The news section, tourist guidance information and procedures for visiting the areas and renting accommodations are mentioned. KPK website offers information regarding top tourist spots and tourist attractions related to different categories like Gandhara, Culture, Adventures or Archaeology.
Both websites offer updated weather information for tourist spots as well. While the GB website has some useless info like the area’s political leaders, KPK website focuses on the province’s beautiful sceneries. KPK’s website is the most socially connected website as well. However, there is always room for improvement and both websites could do with better navigation controls for international tourists, as both websites lack most guidelines for foreigners.
KPK website does forward users to non-existent Vimeo, Google Plus, YouTube accounts. The rest of the social accounts work though.
Google offers more insight into Pakistan tourist destinations than our own official websites. The worst being the national website followed by the provincial/regional websites of Punjab, Sindh and Azad Kashmir. All four of these websites need a complete redesign along with regular content updates. Local websites similar to KPK and GB tourism websites would be a good start.
Malaysia is one of the countries which relies heavily on its tourism industry with most of its income generated from the sector. It is also the best example to follow for Pakistani tourism departments. Their website is up-to-date, offers superior navigation and tells a lot about the country and its hotspots. Tourists can even buy packages, stay updated by subscription and get complete guidance information straight from the website.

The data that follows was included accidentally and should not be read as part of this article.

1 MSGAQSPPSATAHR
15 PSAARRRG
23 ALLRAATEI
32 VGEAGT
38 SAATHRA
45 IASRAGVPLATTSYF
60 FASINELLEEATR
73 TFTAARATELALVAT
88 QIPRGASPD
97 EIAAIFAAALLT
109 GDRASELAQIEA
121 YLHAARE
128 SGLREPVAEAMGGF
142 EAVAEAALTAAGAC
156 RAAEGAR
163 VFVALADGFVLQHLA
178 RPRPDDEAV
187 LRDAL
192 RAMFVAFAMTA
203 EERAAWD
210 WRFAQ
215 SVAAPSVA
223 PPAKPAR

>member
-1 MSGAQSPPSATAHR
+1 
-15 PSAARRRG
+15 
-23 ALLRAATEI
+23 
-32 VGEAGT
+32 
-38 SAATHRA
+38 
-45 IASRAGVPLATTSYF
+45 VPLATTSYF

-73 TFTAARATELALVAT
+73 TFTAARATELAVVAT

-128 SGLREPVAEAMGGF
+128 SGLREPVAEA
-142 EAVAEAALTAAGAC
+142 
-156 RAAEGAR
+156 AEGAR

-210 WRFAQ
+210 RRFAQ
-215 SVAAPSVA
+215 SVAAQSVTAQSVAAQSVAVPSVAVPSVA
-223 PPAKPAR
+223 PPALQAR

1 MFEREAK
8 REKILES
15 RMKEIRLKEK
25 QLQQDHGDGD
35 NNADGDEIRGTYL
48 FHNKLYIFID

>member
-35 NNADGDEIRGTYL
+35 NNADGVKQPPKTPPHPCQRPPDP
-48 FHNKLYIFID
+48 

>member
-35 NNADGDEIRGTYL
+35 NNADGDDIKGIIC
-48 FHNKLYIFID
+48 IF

Similarly, websites for Australia and USA offer a superior experience with separate versions for Mobile Phones and PCs. Tourists can get all sorts of information about the country and access the country’s different state-specific websites. These websites aren’t far off from what Malaysia Tourism offers on their website.
Offering access to provincial tourism websites is a must for the national tourism website of Pakistan. Sadly, the designers forgot about it (and they forgot about a whole lot of other stuff). All of the provincial and regional websites need to be updated to international standards as well if Pakistan is to promote tourism. Tourism could become a source of income and foreign exchange, it’s a high ROI (Return on Investment) industry and holds potential for massively improving the country’s GDP.